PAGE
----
The biggest mistake organisations, big and small, make is they don’t get the digital native.
In 2005, Rupert Murdoch infamously said, “What I worry about much more is our ability to make the necessary cultural changes to meet the new demands of the digital native“.
In 2012, we can still observe our media owners struggling with the digital native internally and externally to their organisations.
In 2001, Marc Prensky led many scholars in the debate about the digital native, a tribe who have never lived without technology as an intimate part of their lives.
We are now 11 years on and what is the impact?
Digital natives and digital migrants are your staff and your customers; you are one of them too. We are all digital natives, immigrants, migrants; we are all online in one way or another.
The shift has happened and digital is now a seamless integrated part of everything we do. It is just a part of life and business.
Five big “freak outs”
1. The technology is so complicated, how am I going to get my head around this???
People get weighed down by the technology, blinded by a smoke screen of “specialists and experts” scaring the crap out of them, and saying “if they don’t get social media their business will die”. Shock jocks the lot of them.
2. Oh-mi-God, our processes have to change!!!
It’s about people, not process. You can change a process; it is really hard to change people.
3. This online stuff is so disruptive to my day and my business; I wish it would all go away.
Viewing the digital world as a disruption, not an opportunity is futile. The opportunity doesn’t have to be difficult to realise, it’s simple when you realise it’s about people.
4. Tell them to stop saying that!
People say things publicly you may not like: you can adapt to learn from it, hide from it or argue with it. But stop getting bothered by it.
5. Show me the money!
Business put transactions first, people and relationships last. It’s about the people not the cash. The transaction will follow if you have the relationship in the first place.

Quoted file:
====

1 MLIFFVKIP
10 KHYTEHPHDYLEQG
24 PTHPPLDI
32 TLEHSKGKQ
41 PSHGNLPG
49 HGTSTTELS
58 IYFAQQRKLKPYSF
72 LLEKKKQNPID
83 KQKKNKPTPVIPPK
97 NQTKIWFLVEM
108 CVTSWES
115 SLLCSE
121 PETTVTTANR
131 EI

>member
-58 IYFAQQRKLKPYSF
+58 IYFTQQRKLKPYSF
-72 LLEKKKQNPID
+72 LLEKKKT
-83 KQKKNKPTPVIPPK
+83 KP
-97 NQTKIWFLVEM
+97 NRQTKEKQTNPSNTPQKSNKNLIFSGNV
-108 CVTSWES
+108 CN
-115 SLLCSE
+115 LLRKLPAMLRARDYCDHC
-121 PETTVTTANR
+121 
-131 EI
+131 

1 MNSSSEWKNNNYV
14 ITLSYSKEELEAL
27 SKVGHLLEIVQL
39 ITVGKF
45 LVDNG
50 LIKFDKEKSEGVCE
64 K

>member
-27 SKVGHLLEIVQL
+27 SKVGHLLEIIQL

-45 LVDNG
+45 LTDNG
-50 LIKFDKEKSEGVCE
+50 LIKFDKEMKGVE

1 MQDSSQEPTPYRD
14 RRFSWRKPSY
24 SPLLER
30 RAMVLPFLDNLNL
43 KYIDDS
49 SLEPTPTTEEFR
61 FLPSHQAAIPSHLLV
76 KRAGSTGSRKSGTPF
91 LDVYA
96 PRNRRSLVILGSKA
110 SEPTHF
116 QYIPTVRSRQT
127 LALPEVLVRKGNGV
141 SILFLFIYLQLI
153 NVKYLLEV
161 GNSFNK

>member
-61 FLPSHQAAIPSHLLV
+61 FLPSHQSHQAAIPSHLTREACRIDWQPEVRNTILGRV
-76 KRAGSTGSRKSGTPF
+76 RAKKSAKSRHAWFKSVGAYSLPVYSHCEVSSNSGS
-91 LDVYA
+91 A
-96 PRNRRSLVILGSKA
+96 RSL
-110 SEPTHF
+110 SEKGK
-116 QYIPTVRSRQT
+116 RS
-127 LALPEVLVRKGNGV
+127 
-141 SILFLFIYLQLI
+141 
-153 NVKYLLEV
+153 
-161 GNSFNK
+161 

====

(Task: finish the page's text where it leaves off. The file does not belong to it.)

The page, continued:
Five-point strategic digital people plan
1. Social contagion
Consumer social contagion
Fads, copycat imitation and mass following. Remember
– Power Rangers cards, people went crazy for them
– Farmville, Angry Birds, etc, being played by masses
– Virtual pets, from Furbies to Tamagotchi
All social epidemics drive peer-to-peer, word-of-mouth promotion and sales. Create your own social epidemic.
Business social contagion
Google must be one of the best examples of a company that has created social engineering not only in its products but also in its company culture. People are your culture, social conative behavior patterns, breed and feed your company culture.
2. The voices
Understanding that in the digital world people have a voice and can fast switch many people into voting with their voice, and their feet, right out of your door. You would be very wise to listen to them, everyday. And not using software, but by using people to listen to people.
The mum of a six-year-old, Gretta Hawkhead, caused a storm that went public and viral over Target’s clothing range for young girls is just one of many social media disasters where a brand has no people-to-people listening strategy.
3. Forget the technology
The technology will do what you want it to do. Start with what you want people to do and work from there.
4. People not process
Process is important but it is people that make the process work. If you haven’t involved your people in the change for the digital people programs and its process, it will never work.
If you involve your people in the why and the solution, life becomes much easier. As we are all digital people, you may also find that they can offer input and direction to help drive the team forward and adapt processes to suit our digital world.
5. Recognise the relationship and the transaction will follow
Forget loyalty and reward, think relationship and recognise those connections. We all value being treated as people, not as numbers or orders. We all value good content; we all want to talk to people. Give consumers this and the transaction will come.
This is transactional engagement – something marketers think they can magic up. Without a people-to-people strategy, engagement and transactions will be as illusive as it is proving to be for most brands in the current marketing climate.
Fi Bendall is the managing director of digital and interactive consultancy company Bendalls Group. With over 20 years’ experience, Bendall has worked with global brands including BBC and Virgin, and is an expert in how businesses can approach strategy in the digital world. You can follow her on Twitter at @FiBendall, and can contact her through Bendalls Group.